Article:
Robag Wruhme – Thora Vukk

written by: October 10, 2011
Robag Wruhme Thora Vukk Album Cover Release Date: April 29, 2011


In an ever-expanding field of conceptual electronic artists, Robag Wruhme throws his hat into the ring. A veteran of the German music scene, Thora Vukk is actually his first on DJ Koze’s and, for what it’s worth, is fairly auspicious. The German artist, who’s been branded minimalist techno, is something of a sound smith. With a very few elements he manages to create an ebullient sonic landscape.

As one might guess from the namesake, Robag Wruhme—pseudonym of Gabor Schablitzki—rips a page out of Aphex Twin. Well, quite a few pages. There are the boggled names for songs, that, rather than spell a word, suggest a meaning phonetically or by the appearance of the letters. There are time-stretched vocals (none of which form words), resonated hi-hats and a host of incomprehensible sounds sucked through familiar melodies. It all winds into a kind of soothing, ambient minimalism that glimmers and stings.

Thora Vukk carries with it that sort of glum sadness that suggests the wide, grey emptiness of modern day East Berlin. There’s enough two-and-four to keep it techno (a la the liquid bassline on “Bommsen Böff”), enough innovation to keep it German and enough space to fill a Soviet blockhouse quarter. But it’s a work that never quite loses touch with its sentimental side—from the warm, tape-delayed strings of opener “Wupp Dek” to the call-response piano balladry of “Ende.” The kinetic and often mysterious loops range from the everyday (muffled voices, doors slamming) to the alien and incomprehensible.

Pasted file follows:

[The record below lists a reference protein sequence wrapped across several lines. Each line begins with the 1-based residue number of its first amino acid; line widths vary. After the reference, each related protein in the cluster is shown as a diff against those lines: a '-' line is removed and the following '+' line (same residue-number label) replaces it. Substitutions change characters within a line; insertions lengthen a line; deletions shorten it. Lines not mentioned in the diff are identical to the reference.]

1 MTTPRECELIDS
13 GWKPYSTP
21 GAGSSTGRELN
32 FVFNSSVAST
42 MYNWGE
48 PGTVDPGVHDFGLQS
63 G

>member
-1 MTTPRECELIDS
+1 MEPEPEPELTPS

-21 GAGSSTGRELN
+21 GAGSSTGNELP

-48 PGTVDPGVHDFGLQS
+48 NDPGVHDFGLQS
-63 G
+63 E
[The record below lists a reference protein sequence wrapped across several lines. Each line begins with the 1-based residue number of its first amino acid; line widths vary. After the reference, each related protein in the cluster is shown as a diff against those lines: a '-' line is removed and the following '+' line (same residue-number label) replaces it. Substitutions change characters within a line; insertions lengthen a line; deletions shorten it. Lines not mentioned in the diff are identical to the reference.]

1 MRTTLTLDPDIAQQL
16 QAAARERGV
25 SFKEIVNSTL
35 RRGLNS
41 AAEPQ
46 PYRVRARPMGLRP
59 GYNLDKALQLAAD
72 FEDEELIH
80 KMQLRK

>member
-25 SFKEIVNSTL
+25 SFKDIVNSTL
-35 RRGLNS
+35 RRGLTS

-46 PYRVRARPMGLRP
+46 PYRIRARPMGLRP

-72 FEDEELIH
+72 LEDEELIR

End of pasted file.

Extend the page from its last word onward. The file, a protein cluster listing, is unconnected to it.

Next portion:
This is a collection of songs that appeal psychologically as much as they do viscerally.

Sometimes, they can be difficult—either because you’re trying to make sense of them or because they’re just that jarring (the old violin-bow-stroked-across-a-cymbal trick), and if you find yourself bobbing your head, you’re probably also stroking your mustache keenly trying to decipher each little turn. Listeners might catch themselves thinking of a melody in one way, before hearing it reinstated in a clearer, much different light. Often, it will disappear altogether. There is as much attention to details in the music as there is to the sounds.

Interesting to note is the structure of the record: There are seven songs divided by five unearthly “brüeckes (bridges), each one mostly noise, fusing distinctly different moods of songs, dissolving into the silence from which they came. Whether it’s deliberate or notit turns the piece into a kind of linked journey, with each island showcasing a different side of the artist. Standout “Pnom Gobal” glows between the second and third bridges; touting whispered chirpy drums, it manages to stay a step ahead of predictability with its tradeoff of sighing strings and solfége.

Robag Wruhme is an artist you’re more likely to see at SONAR festival, not your local club—and that’s to his credit. The subtleties, ambience and artfulness of Thora Vukk deserved to be met silently, loud and clear.

Robag Wruhme – Thora Vukk Tracklist:

  1. “Wupp Dek”
  2. “Thora Vukk”
  3. “Bruecke Eins”
  4. “Bommsen Boeff”
  5. “Bruecke Zwei”
  6. “Pnom Gobal”
  7. “Bruecke Drei”
  8. “Tulpa Ovi”
  9. “Bruecke Vier”
  10. “Prognosen Bomm”
  11. “Bruecke Fuenf”
  12. “Ende”